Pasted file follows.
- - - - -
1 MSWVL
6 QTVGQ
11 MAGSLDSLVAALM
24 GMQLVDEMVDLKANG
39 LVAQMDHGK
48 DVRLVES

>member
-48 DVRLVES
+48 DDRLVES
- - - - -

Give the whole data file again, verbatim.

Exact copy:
1 MSWVL
6 QTVGQ
11 MAGSLDSLVAALM
24 GMQLVDEMVDLKANG
39 LVAQMDHGK
48 DVRLVES

>member
-48 DVRLVES
+48 DDRLVES